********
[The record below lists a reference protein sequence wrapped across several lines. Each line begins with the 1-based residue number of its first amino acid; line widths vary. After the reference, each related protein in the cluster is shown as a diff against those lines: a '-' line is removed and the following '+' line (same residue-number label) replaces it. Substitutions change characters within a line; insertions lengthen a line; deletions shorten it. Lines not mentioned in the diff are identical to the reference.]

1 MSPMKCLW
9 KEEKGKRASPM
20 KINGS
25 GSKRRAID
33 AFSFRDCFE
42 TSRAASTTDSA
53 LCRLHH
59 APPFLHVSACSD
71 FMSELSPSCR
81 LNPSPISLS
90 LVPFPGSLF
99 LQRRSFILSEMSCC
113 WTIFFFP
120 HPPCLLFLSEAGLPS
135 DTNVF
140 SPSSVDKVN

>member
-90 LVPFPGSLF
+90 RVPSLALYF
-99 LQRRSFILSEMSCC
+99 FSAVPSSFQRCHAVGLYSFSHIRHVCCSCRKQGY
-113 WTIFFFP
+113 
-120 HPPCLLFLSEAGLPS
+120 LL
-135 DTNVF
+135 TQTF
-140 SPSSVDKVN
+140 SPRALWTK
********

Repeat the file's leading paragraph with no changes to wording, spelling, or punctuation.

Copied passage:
[The record below lists a reference protein sequence wrapped across several lines. Each line begins with the 1-based residue number of its first amino acid; line widths vary. After the reference, each related protein in the cluster is shown as a diff against those lines: a '-' line is removed and the following '+' line (same residue-number label) replaces it. Substitutions change characters within a line; insertions lengthen a line; deletions shorten it. Lines not mentioned in the diff are identical to the reference.]